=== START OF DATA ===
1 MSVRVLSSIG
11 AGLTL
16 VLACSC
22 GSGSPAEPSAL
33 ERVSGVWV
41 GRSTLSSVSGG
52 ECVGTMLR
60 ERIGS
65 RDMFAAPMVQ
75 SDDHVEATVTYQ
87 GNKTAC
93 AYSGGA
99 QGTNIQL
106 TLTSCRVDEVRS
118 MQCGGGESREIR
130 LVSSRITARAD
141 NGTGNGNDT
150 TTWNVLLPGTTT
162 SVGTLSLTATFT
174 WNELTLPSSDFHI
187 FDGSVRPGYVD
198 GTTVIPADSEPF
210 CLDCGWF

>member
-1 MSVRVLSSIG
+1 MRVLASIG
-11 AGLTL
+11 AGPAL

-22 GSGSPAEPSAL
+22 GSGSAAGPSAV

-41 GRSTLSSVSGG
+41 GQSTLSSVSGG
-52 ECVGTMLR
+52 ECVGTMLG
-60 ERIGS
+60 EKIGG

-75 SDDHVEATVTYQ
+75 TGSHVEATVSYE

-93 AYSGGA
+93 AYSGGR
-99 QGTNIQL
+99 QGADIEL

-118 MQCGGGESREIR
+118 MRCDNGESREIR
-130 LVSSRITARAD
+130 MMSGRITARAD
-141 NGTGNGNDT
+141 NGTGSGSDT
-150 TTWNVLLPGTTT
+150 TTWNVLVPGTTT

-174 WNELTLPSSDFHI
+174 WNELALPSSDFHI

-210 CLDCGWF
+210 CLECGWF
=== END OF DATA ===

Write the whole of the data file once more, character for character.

1 MSVRVLSSIG
11 AGLTL
16 VLACSC
22 GSGSPAEPSAL
33 ERVSGVWV
41 GRSTLSSVSGG
52 ECVGTMLR
60 ERIGS
65 RDMFAAPMVQ
75 SDDHVEATVTYQ
87 GNKTAC
93 AYSGGA
99 QGTNIQL
106 TLTSCRVDEVRS
118 MQCGGGESREIR
130 LVSSRITARAD
141 NGTGNGNDT
150 TTWNVLLPGTTT
162 SVGTLSLTATFT
174 WNELTLPSSDFHI
187 FDGSVRPGYVD
198 GTTVIPADSEPF
210 CLDCGWF

>member
-1 MSVRVLSSIG
+1 MRVLASIG
-11 AGLTL
+11 AGPAL

-22 GSGSPAEPSAL
+22 GSGSAAGPSAV

-41 GRSTLSSVSGG
+41 GQSTLSSVSGG
-52 ECVGTMLR
+52 ECVGTMLG
-60 ERIGS
+60 EKIGG

-75 SDDHVEATVTYQ
+75 TGSHVEATVSYE

-93 AYSGGA
+93 AYSGGR
-99 QGTNIQL
+99 QGADIEL

-118 MQCGGGESREIR
+118 MRCDNGESREIR
-130 LVSSRITARAD
+130 MMSGRITARAD
-141 NGTGNGNDT
+141 NGTGSGSDT
-150 TTWNVLLPGTTT
+150 TTWNVLVPGTTT

-174 WNELTLPSSDFHI
+174 WNELALPSSDFHI

-210 CLDCGWF
+210 CLECGWF